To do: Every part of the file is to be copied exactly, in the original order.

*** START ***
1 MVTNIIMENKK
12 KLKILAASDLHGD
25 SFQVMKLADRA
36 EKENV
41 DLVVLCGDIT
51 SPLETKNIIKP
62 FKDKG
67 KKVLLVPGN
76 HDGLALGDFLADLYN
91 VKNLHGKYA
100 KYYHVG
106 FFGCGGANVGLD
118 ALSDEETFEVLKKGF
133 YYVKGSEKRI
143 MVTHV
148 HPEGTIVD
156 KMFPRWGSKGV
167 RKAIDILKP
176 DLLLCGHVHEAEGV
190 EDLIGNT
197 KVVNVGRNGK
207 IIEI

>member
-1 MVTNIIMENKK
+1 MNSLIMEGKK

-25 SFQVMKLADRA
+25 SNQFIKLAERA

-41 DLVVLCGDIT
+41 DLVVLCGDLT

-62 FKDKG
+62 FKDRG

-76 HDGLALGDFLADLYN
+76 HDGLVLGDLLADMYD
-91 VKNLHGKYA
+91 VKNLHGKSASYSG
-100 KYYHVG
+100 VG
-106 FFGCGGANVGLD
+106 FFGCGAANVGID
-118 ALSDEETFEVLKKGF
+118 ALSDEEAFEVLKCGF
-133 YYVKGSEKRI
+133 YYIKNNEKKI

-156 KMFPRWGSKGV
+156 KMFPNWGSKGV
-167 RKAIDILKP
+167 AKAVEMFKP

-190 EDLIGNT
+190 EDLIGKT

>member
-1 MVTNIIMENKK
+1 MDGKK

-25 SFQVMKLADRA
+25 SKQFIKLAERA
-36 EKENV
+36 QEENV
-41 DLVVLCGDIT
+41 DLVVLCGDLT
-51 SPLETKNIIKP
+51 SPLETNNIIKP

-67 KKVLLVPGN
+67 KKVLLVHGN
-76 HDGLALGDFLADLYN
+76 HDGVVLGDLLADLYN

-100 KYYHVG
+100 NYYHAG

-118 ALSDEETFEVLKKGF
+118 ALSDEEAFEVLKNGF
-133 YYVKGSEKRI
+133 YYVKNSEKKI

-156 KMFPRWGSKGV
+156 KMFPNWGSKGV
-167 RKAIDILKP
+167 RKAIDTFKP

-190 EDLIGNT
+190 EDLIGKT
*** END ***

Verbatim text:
1 MVTNIIMENKK
12 KLKILAASDLHGD
25 SFQVMKLADRA
36 EKENV
41 DLVVLCGDIT
51 SPLETKNIIKP
62 FKDKG
67 KKVLLVPGN
76 HDGLALGDFLADLYN
91 VKNLHGKYA
100 KYYHVG
106 FFGCGGANVGLD
118 ALSDEETFEVLKKGF
133 YYVKGSEKRI
143 MVTHV
148 HPEGTIVD
156 KMFPRWGSKGV
167 RKAIDILKP
176 DLLLCGHVHEAEGV
190 EDLIGNT
197 KVVNVGRNGK
207 IIEI

>member
-1 MVTNIIMENKK
+1 MNSLIMEGKK

-25 SFQVMKLADRA
+25 SNQFIKLAERA

-41 DLVVLCGDIT
+41 DLVVLCGDLT

-62 FKDKG
+62 FKDRG

-76 HDGLALGDFLADLYN
+76 HDGLVLGDLLADMYD
-91 VKNLHGKYA
+91 VKNLHGKSASYSG
-100 KYYHVG
+100 VG
-106 FFGCGGANVGLD
+106 FFGCGAANVGID
-118 ALSDEETFEVLKKGF
+118 ALSDEEAFEVLKCGF
-133 YYVKGSEKRI
+133 YYIKNNEKKI

-156 KMFPRWGSKGV
+156 KMFPNWGSKGV
-167 RKAIDILKP
+167 AKAVEMFKP

-190 EDLIGNT
+190 EDLIGKT

>member
-1 MVTNIIMENKK
+1 MDGKK

-25 SFQVMKLADRA
+25 SKQFIKLAERA
-36 EKENV
+36 QEENV
-41 DLVVLCGDIT
+41 DLVVLCGDLT
-51 SPLETKNIIKP
+51 SPLETNNIIKP

-67 KKVLLVPGN
+67 KKVLLVHGN
-76 HDGLALGDFLADLYN
+76 HDGVVLGDLLADLYN

-100 KYYHVG
+100 NYYHAG

-118 ALSDEETFEVLKKGF
+118 ALSDEEAFEVLKNGF
-133 YYVKGSEKRI
+133 YYVKNSEKKI

-156 KMFPRWGSKGV
+156 KMFPNWGSKGV
-167 RKAIDILKP
+167 RKAIDTFKP

-190 EDLIGNT
+190 EDLIGKT